“This is a challenging time for Southeast Alaska but there is potential for developing innovative and sustainable economies in Southeast,” stated McNeil. “Collaboration amongst these Native institutions represents a new model to discovering solutions that will strengthen our region and benefit tribal members and Sealaska tribal member shareholders.”

Sealaska and Central Council will work to identify and evaluate strategic plans then consider acquisition or startup of operating enterprises. The primary goals of the MOU are to:
Research new opportunities to  improve the economic conditions of and employment opportunities for the  Tribe’s members and Sealaska’s tribal member shareholders
Generate revenue for the Tribe and  Sealaska
Enhance the Tribe’s economic  self-sufficiency and self-determination
Increase benefits and employment  opportunities for tribal members and Sealaska tribal member  shareholders
Enhance Sealaska’s access to  contract opportunities

“During this struggling economy it is important that we obtain maximum funding for our region through the stimulus act,” said Martin. “I look forward to the Tribe working cooperatively with Sealaska to bring economic and employment opportunities to our tribal citizens and shareholders.”

Central Council and Sealaska will focus on U.S. Small Business Administration 8(a) federal contracting and mentor/protégé programs, renewable energy projects, labor force training and deployment, tourism and community infrastructure development.

“The board of Directors, Sealaska management and our subsidiaries are working together to increase our economic activity in Southeast,” said Sealaska Director Tate London. “This MOU aligns well with that vision and is an important step that will build off the collective strength of Sealaska and Central Council,” said London.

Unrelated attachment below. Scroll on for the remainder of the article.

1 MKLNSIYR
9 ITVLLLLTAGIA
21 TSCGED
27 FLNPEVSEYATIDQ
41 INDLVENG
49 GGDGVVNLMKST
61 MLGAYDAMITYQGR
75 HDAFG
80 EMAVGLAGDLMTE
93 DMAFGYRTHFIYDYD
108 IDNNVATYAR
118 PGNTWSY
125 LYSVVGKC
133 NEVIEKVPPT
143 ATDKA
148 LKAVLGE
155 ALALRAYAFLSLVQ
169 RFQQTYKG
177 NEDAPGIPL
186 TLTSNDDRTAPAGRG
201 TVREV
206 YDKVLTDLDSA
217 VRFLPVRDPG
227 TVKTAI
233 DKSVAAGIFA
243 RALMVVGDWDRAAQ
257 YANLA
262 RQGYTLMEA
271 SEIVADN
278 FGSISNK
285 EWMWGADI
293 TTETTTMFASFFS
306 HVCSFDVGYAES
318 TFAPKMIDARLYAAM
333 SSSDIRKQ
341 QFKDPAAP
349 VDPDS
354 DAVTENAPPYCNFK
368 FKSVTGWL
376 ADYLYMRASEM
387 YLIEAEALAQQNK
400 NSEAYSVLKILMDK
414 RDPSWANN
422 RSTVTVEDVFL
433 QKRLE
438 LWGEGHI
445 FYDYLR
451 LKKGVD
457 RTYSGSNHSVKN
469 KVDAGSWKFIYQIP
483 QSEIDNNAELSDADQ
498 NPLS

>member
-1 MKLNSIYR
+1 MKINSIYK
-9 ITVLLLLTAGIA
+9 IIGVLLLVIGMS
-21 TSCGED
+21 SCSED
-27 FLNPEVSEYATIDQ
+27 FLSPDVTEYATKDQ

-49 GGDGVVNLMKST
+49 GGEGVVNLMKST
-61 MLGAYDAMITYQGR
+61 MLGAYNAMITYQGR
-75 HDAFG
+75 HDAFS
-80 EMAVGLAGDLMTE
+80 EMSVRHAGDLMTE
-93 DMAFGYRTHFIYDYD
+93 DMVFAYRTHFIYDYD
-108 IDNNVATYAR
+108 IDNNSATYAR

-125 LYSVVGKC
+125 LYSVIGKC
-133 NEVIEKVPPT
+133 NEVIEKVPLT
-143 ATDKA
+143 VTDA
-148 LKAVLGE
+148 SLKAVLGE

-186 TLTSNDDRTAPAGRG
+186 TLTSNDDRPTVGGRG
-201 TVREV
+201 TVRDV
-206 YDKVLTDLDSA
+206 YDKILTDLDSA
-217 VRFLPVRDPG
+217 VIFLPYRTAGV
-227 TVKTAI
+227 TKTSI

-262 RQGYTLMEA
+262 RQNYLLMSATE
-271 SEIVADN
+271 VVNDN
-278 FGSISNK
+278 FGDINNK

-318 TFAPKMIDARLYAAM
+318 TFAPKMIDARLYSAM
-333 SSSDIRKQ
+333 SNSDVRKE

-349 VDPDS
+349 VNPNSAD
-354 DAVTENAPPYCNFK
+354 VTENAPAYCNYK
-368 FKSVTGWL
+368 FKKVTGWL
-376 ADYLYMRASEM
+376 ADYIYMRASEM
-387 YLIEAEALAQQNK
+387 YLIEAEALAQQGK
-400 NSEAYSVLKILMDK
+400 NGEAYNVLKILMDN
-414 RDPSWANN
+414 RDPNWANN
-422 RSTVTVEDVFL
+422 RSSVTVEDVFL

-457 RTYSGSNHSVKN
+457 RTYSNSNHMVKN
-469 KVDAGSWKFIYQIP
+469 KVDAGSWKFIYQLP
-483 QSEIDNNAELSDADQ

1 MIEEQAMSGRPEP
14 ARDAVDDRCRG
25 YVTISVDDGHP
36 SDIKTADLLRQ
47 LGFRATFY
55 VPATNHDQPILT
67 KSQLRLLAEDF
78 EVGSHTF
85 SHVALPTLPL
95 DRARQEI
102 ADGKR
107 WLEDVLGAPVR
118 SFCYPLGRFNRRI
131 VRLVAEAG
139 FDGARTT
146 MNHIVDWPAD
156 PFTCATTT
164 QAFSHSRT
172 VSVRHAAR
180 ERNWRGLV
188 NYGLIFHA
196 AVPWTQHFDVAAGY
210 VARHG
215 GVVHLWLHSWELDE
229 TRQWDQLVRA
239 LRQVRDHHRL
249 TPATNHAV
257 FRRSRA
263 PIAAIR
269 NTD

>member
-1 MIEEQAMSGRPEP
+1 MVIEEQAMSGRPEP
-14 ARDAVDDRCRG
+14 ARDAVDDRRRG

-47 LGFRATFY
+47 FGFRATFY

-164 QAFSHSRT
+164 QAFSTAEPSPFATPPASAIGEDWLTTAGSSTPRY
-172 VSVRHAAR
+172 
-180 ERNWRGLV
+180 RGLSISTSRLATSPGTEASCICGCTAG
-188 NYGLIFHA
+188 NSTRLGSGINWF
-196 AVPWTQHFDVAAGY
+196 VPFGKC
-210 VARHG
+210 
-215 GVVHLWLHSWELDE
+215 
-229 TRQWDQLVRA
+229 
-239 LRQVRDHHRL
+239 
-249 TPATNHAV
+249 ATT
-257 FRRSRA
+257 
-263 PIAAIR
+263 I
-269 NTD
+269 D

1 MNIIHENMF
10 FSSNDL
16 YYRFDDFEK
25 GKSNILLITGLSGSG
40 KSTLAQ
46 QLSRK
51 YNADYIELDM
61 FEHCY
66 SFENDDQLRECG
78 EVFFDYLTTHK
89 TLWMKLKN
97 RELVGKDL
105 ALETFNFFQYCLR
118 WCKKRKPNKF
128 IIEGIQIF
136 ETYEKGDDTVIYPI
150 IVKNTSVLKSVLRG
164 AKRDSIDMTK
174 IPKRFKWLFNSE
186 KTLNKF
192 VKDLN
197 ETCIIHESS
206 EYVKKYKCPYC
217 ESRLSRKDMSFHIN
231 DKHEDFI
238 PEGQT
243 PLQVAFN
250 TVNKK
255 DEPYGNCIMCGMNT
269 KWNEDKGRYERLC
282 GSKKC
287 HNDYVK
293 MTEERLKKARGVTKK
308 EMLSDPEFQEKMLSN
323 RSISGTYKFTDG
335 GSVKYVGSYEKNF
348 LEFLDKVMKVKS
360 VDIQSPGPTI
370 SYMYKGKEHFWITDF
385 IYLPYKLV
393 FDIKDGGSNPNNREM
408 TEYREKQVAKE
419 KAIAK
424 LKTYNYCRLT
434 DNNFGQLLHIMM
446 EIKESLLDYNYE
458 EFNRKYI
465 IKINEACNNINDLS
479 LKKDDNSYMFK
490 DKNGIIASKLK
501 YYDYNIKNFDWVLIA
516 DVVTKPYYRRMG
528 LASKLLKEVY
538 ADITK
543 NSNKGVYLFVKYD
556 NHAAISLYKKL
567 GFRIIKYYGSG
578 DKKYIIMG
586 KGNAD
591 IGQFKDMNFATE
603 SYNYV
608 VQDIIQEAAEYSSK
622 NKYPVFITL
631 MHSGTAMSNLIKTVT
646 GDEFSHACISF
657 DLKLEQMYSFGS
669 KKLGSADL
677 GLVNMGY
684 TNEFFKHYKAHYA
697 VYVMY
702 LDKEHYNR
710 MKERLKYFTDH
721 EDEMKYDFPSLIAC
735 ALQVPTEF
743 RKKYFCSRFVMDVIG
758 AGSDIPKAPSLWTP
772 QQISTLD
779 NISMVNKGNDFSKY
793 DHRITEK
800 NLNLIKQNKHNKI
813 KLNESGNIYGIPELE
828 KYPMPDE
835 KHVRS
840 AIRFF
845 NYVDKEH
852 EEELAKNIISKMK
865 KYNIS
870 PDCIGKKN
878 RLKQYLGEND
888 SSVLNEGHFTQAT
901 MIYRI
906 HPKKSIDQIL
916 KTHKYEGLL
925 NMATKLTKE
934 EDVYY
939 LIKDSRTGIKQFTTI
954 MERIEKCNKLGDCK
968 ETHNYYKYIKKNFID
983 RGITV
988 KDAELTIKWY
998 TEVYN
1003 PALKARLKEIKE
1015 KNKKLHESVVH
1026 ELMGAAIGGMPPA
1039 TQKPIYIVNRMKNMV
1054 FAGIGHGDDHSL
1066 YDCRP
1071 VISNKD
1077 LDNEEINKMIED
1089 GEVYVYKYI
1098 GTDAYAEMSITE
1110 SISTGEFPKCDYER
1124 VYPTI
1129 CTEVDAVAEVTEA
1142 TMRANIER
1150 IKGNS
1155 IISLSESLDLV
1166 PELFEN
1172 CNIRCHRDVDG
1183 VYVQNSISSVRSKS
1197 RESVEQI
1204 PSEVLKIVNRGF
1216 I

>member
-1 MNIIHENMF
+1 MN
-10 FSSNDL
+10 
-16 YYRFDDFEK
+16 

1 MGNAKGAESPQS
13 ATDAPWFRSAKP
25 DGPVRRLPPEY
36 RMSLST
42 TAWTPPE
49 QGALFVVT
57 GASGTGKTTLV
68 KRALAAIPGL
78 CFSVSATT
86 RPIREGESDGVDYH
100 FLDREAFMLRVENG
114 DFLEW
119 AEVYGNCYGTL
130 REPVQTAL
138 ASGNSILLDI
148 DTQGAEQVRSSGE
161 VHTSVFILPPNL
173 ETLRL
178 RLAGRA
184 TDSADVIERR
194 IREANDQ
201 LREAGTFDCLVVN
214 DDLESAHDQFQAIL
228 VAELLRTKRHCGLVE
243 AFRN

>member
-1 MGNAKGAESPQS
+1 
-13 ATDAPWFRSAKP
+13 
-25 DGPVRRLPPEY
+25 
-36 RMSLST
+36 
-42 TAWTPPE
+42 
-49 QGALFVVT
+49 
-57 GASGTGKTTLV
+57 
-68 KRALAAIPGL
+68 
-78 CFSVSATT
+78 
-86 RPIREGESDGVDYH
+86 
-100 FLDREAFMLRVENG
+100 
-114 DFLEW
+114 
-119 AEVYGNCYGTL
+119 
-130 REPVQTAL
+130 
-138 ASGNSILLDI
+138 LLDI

Presidents Martin and McNeil’s vision is to jointly develop enhanced revenue for the Tribe and Sealaska through future partnerships. Sealaska and Central Council will initially focus on the opportunities available by passage of the American Recovery and Reinvestment Act (stimulus package).

Hoonah Totem Corp. succeeds in Tourism destination

Friday, October 17th, 2008
Hoonah Builds Tourism hotspot, avoids tourist trap

By Charles L. Westmoreland
Capital City Weekly/Morris News Service-Alaska
Publication Date: 10/19/08
HOONAH – Huna Totem Corp. opened Icy Strait Point to cruise ships in 2004 with some apprehension. At the time Hoonah’s reputation was that of a quiet, pristine fishing and logging community; untouched by the flamboyant commercialism of other Southeast Alaska ports.

Like many remote Alaska villages, with local jobs dwindling away, a new viable source of income was needed. But marketing Hoonah as a tourism hotspot without turning it into a tourism trap was a challenge.

Tourists who disembark at Icy Strait Point, an early 20th century cannery located a few miles outside Hoonah, at first were kept away from the heart of the town so as to not disturb the everyday life of residents. But Hoonah’s 850 citizens didn’t just embrace their new role of host to as many as 2,500 travelers daily – they craved more direct involvement.

“At first everybody was deeply concerned about tourism coming to town because of what (Hoonah) could turn into,” said Bob Wysocki, CEO of Huna Totem, a Native corporation formed by the 1971 Alaska Native Claims Settlement Act. “People quickly realized the impact wasn’t like everywhere else. Folks went from being concerned too many people would be in town to (Huna Totem) getting a lot of heat for not enough people coming into town. The community really opened up and embraced it.”

Wysocki said Huna Totem has allowed only one cruise ship to port each day, though he is looking at the possibility of allowing two ships at a time next season. Hoonah saw a drop off from 80 ships in 2007 to 59 last year due to scheduling conflictions among cruise lines.

“We’re not just about the mighty buck and bringing in three or four ships a day,” Wysocki said. “That just wouldn’t work. We’d burn out our employees and risk guest satisfaction.”

Hoonah has been an easy destination for Wysocki to market. Chichagof Island has one of Alaska’s highest concentrations of brown bears, and nearby Point Adolphus is known as one of the richest humpback whale feeding grounds in Southeast Alaska. Tourism activities are enhanced by the village’s remoteness and other factors, such as Hoonah’s predominantly Alaska Native population, and how subsistence hunting and fishing remain a staple of everyday life.